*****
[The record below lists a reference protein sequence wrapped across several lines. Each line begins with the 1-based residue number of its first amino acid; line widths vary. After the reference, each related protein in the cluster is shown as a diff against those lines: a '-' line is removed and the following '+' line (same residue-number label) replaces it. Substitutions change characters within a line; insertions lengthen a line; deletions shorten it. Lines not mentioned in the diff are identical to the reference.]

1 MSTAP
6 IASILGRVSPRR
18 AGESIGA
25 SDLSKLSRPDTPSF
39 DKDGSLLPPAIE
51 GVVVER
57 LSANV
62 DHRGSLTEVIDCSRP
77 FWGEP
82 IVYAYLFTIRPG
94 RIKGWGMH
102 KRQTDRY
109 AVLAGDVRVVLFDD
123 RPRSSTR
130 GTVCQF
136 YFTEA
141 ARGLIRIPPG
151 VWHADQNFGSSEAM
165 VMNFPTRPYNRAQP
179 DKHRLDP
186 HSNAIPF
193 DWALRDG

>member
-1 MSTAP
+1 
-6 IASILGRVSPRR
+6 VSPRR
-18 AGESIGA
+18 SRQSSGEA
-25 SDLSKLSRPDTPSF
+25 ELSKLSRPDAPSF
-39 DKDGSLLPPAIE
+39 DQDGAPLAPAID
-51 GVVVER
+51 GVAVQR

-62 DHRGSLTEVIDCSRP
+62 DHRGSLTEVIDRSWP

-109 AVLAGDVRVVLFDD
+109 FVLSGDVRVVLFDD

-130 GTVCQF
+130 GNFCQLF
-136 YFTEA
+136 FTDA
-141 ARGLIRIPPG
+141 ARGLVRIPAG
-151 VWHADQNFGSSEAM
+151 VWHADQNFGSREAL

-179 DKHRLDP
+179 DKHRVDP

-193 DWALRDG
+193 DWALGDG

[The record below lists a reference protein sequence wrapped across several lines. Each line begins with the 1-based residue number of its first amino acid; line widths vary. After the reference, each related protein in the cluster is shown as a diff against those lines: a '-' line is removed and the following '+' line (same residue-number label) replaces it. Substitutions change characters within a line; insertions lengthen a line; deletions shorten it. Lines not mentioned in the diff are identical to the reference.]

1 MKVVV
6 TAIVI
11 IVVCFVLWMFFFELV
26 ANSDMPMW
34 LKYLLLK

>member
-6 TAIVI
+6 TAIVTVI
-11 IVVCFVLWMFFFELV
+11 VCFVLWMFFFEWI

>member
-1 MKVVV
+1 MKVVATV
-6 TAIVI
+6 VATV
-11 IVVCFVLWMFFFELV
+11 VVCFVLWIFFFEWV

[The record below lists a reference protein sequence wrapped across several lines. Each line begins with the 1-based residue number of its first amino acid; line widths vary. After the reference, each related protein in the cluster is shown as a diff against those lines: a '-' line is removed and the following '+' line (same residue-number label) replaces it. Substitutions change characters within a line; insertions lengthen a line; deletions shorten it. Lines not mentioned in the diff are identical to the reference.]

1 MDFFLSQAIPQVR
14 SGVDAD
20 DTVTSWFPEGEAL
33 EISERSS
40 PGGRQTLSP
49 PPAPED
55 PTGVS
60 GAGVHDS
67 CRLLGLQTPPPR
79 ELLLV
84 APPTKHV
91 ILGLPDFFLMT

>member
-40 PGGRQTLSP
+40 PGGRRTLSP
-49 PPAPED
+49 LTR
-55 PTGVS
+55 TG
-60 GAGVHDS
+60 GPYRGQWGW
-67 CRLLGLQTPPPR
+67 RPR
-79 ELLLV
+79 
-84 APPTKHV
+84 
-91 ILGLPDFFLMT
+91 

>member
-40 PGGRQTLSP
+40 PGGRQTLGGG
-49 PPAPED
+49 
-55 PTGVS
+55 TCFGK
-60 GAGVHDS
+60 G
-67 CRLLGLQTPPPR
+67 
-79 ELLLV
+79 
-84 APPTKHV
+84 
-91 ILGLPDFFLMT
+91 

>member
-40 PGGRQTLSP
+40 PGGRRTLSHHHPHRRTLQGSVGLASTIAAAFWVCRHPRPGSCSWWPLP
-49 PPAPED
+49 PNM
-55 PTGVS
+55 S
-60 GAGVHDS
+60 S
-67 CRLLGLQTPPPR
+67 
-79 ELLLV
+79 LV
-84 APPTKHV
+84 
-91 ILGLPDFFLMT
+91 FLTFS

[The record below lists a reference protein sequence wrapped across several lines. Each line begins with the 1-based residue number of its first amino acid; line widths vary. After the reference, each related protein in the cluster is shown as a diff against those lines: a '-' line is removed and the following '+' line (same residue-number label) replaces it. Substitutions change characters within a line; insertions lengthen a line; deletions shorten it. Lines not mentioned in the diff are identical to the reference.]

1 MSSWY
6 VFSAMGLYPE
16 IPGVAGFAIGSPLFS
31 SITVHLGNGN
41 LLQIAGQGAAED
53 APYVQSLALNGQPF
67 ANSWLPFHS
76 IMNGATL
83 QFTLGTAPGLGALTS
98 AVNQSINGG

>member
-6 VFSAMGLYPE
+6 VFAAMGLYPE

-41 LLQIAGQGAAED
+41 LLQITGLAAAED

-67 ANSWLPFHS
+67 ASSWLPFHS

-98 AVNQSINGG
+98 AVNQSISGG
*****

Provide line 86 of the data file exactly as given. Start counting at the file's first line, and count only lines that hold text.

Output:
+40 PGGRRTLSP